• If you give money to a person and ask him to use the money to buy X, then even if he buys X, you might have paid for something other than X. For example, suppose a person has the following “to do” list: (1) Buy X for $100, (2) buy Y for $100, and (3) buy Z for $100. The person has only $100 to spend. You give the person $100 and ask him to use it to buy X. He does. Now he has $100 to spend on Y. It is just as correct to say that your money was used to buy Y as to say it was used to buy X.
• Giving goods instead of cash is no guarantee that your gift won’t make it possible for the recipient to purchase something you would have preferred she not purchase. For example, suppose a person has $100 and the same “to do” list as above. You know the person has $100, but you do not know the priorities of her “to do” list. In other words, you do not know that X is preferred to Y and that Y is preferred to Z. You want to make sure that the person consumes X, and you prefer that she not consume Y. So, you purchase X for her. You have made sure she will consume X (she would have done so anyway because X was at the top of her list), but you have also made it possible for her to purchase and consume Y. Giving the person good X had the same effect as giving the person $100 and directing her to purchase Y.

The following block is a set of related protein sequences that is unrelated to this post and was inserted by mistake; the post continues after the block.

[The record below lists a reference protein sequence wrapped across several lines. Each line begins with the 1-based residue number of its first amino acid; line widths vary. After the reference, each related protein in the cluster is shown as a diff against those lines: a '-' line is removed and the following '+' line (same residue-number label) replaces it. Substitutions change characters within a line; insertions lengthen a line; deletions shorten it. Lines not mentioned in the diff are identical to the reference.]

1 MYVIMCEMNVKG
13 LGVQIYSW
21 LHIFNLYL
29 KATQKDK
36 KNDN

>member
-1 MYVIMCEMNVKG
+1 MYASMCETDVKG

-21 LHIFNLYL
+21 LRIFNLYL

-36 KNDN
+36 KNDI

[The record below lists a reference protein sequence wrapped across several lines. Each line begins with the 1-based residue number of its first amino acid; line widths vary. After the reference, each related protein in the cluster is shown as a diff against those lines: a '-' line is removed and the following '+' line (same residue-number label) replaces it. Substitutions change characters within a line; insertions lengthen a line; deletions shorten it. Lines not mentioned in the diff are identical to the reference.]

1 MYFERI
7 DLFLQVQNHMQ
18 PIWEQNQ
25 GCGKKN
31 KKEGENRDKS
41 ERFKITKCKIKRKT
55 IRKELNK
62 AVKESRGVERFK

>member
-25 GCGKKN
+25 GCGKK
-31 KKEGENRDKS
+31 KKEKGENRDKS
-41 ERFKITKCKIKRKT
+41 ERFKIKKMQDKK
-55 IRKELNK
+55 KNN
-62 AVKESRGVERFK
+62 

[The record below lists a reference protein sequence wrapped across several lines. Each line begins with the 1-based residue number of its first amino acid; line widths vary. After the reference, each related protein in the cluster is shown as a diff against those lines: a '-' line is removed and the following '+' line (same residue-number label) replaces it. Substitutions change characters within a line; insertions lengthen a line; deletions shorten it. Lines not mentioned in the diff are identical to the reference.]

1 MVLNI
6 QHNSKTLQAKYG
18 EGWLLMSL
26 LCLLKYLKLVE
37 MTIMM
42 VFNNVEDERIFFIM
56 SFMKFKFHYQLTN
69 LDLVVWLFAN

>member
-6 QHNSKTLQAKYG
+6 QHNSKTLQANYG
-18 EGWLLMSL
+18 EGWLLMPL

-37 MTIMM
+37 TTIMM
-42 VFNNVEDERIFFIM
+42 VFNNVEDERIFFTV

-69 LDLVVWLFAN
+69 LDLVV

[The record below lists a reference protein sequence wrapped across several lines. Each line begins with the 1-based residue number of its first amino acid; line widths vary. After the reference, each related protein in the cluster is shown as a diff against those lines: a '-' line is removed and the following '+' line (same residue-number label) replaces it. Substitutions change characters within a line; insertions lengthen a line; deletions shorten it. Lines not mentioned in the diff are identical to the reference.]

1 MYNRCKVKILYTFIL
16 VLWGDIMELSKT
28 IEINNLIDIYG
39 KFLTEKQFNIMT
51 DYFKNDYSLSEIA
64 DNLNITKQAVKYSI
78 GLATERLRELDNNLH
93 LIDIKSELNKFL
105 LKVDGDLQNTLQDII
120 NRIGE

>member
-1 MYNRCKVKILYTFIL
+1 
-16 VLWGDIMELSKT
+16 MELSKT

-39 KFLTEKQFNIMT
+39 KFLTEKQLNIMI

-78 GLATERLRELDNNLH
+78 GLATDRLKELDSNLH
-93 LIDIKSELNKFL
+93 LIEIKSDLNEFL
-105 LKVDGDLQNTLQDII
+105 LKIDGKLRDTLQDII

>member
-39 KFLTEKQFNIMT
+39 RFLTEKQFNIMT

Questions to Answer
1. Why do people give to religious organizations and not to street gangs? (Hint: Consider each entity’s “to do” list.)
People feel that the next thing on a religious organization’s “to do” list is something they don’t mind the organization buying, but this is not the case for what is next on a street gang’s “to do” list.

2. A multimillionaire gives $5 million to a university with specific orders to use the money to build a new dormitory. The university complies with her orders. Did she pay for the dormitory? Explain your answer.